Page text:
I did have to take my time time with the rating because I wasn’t sure about a few things. I did have to keep in mind that this was a middle grade adventure novel and a lot of it does seem a bit out there, but that’s okay, because to me, it allows the children to get caught up in the excitement and imagination. That part I am fully aware of and perfectly fine with, despite some scenes. I especially loved how the author took the fact that they are kids into consideration and during a lot of scenes he limited their capabilities of what they can or cannot do. I love how they think it would play out in their head and how it actually happens is completely different because at the end of the day, Addison and his friends are still children. That kind of line of thinking was awesome and I think something that can be related to.

I wasn’t sure how the kids would relate to Addison thought because for a 13 year old, he is witty, he can talk circles around you and get himself out of sticky situations. He is also the type of kid that will read The Art of War. But, despite being a sort of prodigy (?) Addison still uses tactics that are childlike and it just makes you giggle.

This was a great book. It was fast paced. There is action, adventure, a mystery and it is really, really well written you guys. I absolutely loved the writing, Stokes just does a wonderful job that it even makes it really enjoyable for an adult because I forgot at several places that this was a middle grade book.

My favorite character I would have to say is Dax’s (the adult in this book) copilot Mr.Jacobsen a goofy Great Dane.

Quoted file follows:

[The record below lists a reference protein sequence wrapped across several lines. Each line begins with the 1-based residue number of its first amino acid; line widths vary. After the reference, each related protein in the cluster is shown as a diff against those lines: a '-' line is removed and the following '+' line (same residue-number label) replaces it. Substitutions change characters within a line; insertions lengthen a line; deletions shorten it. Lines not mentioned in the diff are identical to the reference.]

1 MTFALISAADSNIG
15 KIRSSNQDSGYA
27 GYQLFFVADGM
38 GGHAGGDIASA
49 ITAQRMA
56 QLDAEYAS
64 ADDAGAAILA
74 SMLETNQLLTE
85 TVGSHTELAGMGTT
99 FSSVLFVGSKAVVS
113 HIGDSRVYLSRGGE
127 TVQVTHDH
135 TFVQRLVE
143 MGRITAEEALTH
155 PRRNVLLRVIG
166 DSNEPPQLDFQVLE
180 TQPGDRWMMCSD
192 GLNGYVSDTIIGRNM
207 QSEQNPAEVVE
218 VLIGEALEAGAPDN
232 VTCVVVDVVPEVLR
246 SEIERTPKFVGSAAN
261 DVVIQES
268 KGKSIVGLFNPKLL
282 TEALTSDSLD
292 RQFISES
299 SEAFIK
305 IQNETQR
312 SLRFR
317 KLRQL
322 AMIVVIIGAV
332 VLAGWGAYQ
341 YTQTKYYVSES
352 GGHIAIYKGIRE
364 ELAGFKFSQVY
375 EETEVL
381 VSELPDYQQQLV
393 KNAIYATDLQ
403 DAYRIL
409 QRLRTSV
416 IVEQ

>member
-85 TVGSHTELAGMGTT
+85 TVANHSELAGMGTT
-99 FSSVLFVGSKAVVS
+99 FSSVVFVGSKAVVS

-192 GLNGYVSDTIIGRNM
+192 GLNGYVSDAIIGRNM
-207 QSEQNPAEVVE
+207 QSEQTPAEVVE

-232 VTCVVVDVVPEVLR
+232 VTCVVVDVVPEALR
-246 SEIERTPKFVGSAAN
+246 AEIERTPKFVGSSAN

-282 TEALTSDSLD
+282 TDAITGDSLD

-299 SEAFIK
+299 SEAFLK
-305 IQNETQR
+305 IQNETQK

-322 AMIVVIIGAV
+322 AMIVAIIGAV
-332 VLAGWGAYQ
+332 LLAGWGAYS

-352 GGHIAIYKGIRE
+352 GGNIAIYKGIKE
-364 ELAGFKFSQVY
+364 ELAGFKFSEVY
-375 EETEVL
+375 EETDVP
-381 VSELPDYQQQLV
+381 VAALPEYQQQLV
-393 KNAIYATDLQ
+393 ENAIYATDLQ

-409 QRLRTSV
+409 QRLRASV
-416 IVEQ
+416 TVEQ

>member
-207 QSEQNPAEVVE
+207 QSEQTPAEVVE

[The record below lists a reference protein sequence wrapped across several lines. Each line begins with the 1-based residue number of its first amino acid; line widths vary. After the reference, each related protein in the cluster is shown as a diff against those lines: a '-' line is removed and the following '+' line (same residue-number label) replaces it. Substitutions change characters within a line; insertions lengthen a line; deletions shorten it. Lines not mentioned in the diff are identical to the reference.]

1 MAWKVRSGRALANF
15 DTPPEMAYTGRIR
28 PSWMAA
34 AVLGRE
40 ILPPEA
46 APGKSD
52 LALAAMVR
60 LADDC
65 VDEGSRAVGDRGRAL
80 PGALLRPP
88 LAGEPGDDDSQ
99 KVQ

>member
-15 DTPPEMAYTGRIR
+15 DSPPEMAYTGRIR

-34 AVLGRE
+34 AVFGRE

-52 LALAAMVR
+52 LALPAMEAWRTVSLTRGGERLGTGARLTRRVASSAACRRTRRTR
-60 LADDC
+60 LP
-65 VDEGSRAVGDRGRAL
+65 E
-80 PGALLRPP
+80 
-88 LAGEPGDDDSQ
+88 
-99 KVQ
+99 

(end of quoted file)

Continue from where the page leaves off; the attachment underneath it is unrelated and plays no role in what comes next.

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Blog Tour and Review: Prisoner of Ice and Snow by Ruth Lauren

Posted April 14, 2017 by Lily B in Blog Tour, Reviews / 11 Comments

Blog Tour and Review:  Prisoner of Ice and Snow by Ruth LaurenPrisoner of Ice and Snow by Ruth Lauren
Series: standalone
Published by Bloomsbury USA Childrens on April 4th 2017
Genres: Middle Grade, Fantasy
Pages: 288
Format: Paperback
Source: Publisher
Buy on Amazon
Rating: 4 Stars

I received this book for free from Publisher in exchange for an honest review. This does not affect my opinion of the book or the content of my review.

In a thrilling fantasy that’s equal parts Prison Break and Frozen, Valor attempts the impossible—breaking her sister out of prison.
When Valor is arrested, she couldn’t be happier. Demidova’s prison for criminal children is exactly where she wants to be. Valor’s sister Sasha is already serving a life sentence for stealing from the royal family and Valor is going to help her escape . . . from the inside.